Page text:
The D558 program was conceived as a joint NACA/U.S. Navy research program for transonic and supersonic flight. As originally envisioned, there would be three phases to the D558 program: a jet-powered airplane, a mixed rocket/jet-powered configuration, and a design and mockup of a combat aircraft. A contract for design and construction of six D558-1 aircraft for the first phase was issued on June 22, 1945. The original plan had been for six aircraft with a mixture of nose and side inlets and varying wing airfoil sections. That plan was quickly reduced to three aircraft of a single configuration with a nose inlet. Plans for the second phase with mixed rocket/jet propulsion were also dropped. Instead, a new aircraft, the D558-2, was designed with mixed rocket and jet propulsion for supersonic flight.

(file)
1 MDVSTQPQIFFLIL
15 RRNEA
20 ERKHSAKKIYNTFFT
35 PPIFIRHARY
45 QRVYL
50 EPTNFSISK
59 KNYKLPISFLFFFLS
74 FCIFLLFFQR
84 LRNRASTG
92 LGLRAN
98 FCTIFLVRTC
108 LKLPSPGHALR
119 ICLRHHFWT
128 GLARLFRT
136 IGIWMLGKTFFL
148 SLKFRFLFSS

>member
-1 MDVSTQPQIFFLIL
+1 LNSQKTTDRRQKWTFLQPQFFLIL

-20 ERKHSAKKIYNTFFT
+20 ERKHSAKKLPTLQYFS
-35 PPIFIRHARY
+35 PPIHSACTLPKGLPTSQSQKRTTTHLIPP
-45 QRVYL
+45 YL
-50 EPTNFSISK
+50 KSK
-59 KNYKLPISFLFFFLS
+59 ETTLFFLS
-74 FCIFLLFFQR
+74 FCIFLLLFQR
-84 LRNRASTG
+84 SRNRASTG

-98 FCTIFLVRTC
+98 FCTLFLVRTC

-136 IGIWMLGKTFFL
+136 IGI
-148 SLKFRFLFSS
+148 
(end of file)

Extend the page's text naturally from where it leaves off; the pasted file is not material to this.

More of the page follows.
Construction of the first 558-1 began in 1946 and was completed in January 1947. The fuselage used magnesium alloys extensively, while the wings were fabricated from more conventional aluminum alloys. The airframe was designed to withstand unusually high loads of up to 18 times gravity due to the uncertainties of transonic flight. The forward fuselage was designed so that it, including the cockpit, could be jettisoned from the aircraft in an emergency. The aircraft was configured to carry more than 500 lb of test equipment, including sensors (primarily strain gauges and accelerometers) in 400 locations throughout the aircraft. One wing was pierced by 400 small holes to enable aerodynamic pressure data to be collected.
The Skystreaks were powered by one Allison J-35-A-11 engine (developed by General Electric as the TG-180) and carried 230 US gallons (871 l) of aviation fuel (kerosene).
Read more about this topic: Douglas D-558-1 Skystreak
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—Henry David Thoreau (18171862)
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—Lawrence Kutner (20th century)
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—Gail Sheehy (20th century)